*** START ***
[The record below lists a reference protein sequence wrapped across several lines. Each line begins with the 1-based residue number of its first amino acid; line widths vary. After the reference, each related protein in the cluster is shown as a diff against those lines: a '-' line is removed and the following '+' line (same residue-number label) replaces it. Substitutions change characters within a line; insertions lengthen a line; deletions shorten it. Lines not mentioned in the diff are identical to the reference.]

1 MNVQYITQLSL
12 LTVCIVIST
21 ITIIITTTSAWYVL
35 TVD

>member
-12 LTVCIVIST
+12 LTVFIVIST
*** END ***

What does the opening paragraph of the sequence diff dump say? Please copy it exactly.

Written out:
[The record below lists a reference protein sequence wrapped across several lines. Each line begins with the 1-based residue number of its first amino acid; line widths vary. After the reference, each related protein in the cluster is shown as a diff against those lines: a '-' line is removed and the following '+' line (same residue-number label) replaces it. Substitutions change characters within a line; insertions lengthen a line; deletions shorten it. Lines not mentioned in the diff are identical to the reference.]